Also interesting is this article about how helicopters are crucial in the fight in Afghanistan. Without them, troops can't get around, more roadside bombs will be planted, and fewer wounded troops will get to medics in time. Only recently has more/enough choppers been provided. Only recently...
Still, it would be nice to hear exactly what the goal in Afghanistan is. How will we recognize victory? What will a win look like? The enemy is the Taleban and other insurgents. Ultimately, the enemy is terrorism, right? bin Laden was the point for going there, as I recall. Now he is not there, and so to what end is NATO there? 'To stop the terrorist breeding ground' seems the only credible answer to that question. But evidence suggests that international terror isn't planned in Afghanistan at all any more. Europe, Pakistan, and Saudi Arabia are where that's at. But sure, if NATO pulled out of Afghanistan, Al Qaeda might move back in. So the only answer is to stay forever? Because it's not like there are any prospects of Al Qaeda and bin Laden being smoked out, despite documented cowboy tactics. On the other hand, now, again since the Taleban is not ruling the farmers, Afghanistan is the world's largest producer of heroin, which kills about ~100,000 people every year. "Covert terrorism"?
If Iraq is a difficult enough war, there are reasons why Afghanistan is much worse.
"The sheer terrain of Afghanistan is much more challenging: the mountains, the altitudes, severity of weather, the distances. That wears on an army," says Maj. Joseph Matthews, a battalion operations officer in the 10th Mountain Division. "You can flood Baghdad with soldiers but if you want to flood the mountains you are going to need huge numbers and logistics."In late January next year, British PM Brown will host a conference on an Afghanistan exit strategy. The plan is to require (intensely corrupt) Afghan President Karzai to provide 50,000 troops for training in the next year, as well as improving the police force, and then pull out NATO troops. 50k troops?! I want to say that I suspect that will prove difficult, but I don't really know. Does anyone think this is going to be possible?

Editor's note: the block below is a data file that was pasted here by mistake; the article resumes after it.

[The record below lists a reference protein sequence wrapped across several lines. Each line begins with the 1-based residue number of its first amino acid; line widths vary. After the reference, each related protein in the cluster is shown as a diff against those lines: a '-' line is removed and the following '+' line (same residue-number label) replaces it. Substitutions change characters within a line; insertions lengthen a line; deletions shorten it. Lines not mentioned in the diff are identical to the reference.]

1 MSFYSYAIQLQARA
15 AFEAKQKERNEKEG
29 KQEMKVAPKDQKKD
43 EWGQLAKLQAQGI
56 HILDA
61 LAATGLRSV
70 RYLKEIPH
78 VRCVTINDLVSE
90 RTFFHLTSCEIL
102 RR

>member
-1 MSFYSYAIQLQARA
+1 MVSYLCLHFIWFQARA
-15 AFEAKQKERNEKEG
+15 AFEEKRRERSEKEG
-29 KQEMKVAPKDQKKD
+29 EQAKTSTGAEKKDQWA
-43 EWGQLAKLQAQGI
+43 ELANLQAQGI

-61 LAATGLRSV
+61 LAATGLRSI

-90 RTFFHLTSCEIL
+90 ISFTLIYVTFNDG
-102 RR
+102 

In Afghanistan, troops routinely cross passes 10,000 feet (3,000 meters) and higher, descending into valleys where they say villagers "hibernate like bears" for up to five winter months, cut off from the outside world by the snows.
This almost medieval isolation makes it far more difficult for the Afghan government and coalition forces to spread the aid and information needed to counter the Taliban push while the villagers — mostly illiterate and with little access to radios, never mind television — rely on religious leaders at Friday mosque prayers, or the insurgents, to shape their world view.
A San Francisco Chronicle editorial suggests building more schools is the real way to win the war, and I largely concur, even though I would worry that NATO would need to keep troops in Afghanistan for a very long time for that strategy to be effective. It could be that it would have a more immediate effect on people than the wait for children to be educated, but I wonder if.
"In Afghanistan, success stories are difficult to find," said Lex Kassenberg, CARE's top official in the country. The delicate, painstaking work of bringing a community school to life offers clear rewards such as education, an end to violence and a way to contain the Taliban, he believes. The cost so far: $25 million over five years for CARE. Compare that to the $200 billion-plus spent by the United States over eight years in a stumbling, inconclusive conflict.But what's to stop the Taleban from closing schools if the troops leave? The answer would be the local communities themselves... and hopefully that would work.